And that’s where telecoms comes in. Four of the biggest telecos — AT&T, Verizon, Deutsche Telekom, and SK Telecom — recently joined the OCP. Through a sub-project dedicated to the needs of telecoms, they too will explore open source servers and networking equipment that can boost efficiency and reduce costs.
Where have all the telcos gone
Corey Bell, joint CEO of the Open Compute Project, says: “The telco members of Open Compute are working hard across all industry groups to deliver. They are the only industry working across all disciplines: certification and interoperability; data centres; hardware management; high-performance computing; networking; servers; Open Rack and storage. Bell says: “Open Compute is driving radical change in the industry through sharing, open discussion, driving up efficiency and driving down costs. With over 165 active members of the Open Compute Project telco networking group we are reaching the point where we have agreement on things like carrier rack architecture and soon the whole stack will be standardised. This will smooth the way for the adoption of networks functions virtualisation (NFV) and software defined networking (SDN) where the East – West data centre traffic replaces the North – South noise.”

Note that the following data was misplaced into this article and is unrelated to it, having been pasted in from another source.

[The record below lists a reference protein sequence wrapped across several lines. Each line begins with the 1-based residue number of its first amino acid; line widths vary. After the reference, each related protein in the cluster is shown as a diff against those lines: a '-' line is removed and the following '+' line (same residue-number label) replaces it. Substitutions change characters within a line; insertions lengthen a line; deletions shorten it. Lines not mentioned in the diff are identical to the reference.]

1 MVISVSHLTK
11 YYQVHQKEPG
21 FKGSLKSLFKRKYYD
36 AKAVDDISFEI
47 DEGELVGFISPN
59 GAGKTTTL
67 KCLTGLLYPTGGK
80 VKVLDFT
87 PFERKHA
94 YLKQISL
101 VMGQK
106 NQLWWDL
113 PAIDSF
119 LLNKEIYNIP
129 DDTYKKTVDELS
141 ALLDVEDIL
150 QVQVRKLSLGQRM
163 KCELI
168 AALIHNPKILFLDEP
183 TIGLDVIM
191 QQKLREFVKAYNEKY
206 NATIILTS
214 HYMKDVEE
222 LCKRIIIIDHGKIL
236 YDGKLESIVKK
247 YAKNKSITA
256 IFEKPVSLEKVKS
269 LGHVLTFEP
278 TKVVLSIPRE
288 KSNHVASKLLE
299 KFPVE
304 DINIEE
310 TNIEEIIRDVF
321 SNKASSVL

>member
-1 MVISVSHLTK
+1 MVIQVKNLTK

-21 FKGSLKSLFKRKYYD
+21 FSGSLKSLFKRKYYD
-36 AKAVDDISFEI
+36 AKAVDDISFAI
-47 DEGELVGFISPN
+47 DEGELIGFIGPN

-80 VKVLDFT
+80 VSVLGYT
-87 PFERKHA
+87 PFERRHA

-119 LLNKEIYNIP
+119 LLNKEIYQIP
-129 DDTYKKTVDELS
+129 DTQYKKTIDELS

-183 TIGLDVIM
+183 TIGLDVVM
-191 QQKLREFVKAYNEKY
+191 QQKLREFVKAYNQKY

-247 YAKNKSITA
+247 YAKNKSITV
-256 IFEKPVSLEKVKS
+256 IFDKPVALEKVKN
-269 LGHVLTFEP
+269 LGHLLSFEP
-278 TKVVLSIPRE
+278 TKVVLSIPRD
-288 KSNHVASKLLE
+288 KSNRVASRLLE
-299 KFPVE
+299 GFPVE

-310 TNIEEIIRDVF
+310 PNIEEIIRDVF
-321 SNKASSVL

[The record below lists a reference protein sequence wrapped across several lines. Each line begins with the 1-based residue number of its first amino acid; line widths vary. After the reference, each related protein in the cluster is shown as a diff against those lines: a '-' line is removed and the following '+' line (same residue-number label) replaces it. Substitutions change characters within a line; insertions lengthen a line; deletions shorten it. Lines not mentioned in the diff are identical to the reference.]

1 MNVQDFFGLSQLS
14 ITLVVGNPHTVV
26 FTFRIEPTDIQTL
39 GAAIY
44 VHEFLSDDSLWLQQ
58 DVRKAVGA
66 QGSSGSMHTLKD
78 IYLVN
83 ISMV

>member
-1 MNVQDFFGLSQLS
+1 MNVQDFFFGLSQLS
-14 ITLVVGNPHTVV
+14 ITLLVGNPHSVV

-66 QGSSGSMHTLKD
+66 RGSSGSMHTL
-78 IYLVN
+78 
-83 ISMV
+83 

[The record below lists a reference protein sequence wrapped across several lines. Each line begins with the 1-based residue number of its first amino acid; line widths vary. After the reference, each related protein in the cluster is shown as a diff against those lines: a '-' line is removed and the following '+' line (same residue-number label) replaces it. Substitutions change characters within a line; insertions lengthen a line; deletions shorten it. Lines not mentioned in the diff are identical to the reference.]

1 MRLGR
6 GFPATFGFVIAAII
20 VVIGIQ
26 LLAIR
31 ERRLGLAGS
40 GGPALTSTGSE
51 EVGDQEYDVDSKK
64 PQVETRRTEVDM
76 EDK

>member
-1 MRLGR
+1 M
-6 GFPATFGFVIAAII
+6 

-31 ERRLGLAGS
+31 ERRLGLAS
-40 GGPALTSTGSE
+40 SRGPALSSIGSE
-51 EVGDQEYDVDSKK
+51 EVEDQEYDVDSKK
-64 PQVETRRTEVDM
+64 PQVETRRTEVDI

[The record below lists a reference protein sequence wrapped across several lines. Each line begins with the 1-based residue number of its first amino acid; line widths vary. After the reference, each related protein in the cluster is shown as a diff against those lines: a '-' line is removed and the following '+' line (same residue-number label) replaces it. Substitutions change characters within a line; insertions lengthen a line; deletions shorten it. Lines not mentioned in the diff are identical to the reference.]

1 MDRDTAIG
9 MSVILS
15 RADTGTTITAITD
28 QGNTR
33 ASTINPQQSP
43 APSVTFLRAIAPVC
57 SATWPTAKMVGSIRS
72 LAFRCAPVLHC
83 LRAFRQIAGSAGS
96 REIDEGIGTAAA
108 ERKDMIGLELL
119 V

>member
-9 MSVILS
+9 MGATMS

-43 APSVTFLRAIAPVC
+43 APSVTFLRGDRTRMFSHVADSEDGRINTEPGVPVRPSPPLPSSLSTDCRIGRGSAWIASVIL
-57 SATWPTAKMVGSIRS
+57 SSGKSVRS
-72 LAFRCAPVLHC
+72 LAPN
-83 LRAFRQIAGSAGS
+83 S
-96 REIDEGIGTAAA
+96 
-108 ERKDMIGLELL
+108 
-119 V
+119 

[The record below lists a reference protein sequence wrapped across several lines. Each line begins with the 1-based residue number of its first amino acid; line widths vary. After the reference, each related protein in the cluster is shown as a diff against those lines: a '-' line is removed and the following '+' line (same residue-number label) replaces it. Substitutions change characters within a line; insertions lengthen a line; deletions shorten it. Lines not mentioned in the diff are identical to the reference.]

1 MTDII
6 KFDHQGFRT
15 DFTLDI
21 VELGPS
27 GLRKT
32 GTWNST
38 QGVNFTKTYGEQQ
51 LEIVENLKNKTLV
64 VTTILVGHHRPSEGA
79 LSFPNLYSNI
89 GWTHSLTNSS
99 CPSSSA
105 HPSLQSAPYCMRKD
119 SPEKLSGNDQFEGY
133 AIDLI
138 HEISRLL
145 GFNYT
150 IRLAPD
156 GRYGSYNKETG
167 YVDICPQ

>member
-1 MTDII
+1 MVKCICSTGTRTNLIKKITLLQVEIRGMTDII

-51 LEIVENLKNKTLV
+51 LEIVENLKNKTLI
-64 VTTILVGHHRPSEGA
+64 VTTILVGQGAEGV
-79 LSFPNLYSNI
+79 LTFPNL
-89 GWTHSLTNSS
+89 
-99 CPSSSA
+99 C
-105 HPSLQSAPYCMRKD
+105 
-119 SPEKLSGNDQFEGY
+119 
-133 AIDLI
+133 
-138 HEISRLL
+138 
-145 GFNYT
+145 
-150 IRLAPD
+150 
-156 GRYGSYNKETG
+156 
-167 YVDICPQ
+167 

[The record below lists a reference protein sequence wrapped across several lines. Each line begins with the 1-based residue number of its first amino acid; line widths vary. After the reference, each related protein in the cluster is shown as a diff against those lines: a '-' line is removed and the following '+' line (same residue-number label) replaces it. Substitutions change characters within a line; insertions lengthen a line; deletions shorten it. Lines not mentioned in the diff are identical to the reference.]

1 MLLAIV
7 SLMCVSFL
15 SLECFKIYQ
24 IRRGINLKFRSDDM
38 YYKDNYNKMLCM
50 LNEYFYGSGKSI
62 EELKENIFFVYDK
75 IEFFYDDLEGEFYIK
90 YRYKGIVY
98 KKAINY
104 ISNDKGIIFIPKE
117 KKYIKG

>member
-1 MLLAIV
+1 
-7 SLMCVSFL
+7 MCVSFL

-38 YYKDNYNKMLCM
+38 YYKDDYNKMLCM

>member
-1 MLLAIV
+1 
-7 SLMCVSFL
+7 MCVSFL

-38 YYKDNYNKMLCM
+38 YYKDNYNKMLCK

This undermines Cisco and HP. The telecos are realising the value they get out of a traditional supplier is dwindling alarmingly.
AT&T has long said it intends to ‘virtualise 75% of its network by 2020. This is the Google model where network logic sits in the software rather than the hardware. This is now called “softwaredefined networking,” or SDN. AT&T is at the forefront of freeing itself from equipment that is not so easy programmed.
In June 2016 it opened-sourced some of these designs through the Open Compute Project. As Bell says: “The Open Compute movement may not appear to be revolutionary but it is opening some big new opportunities and they are leading us into the world of truly virtualised software dominance.”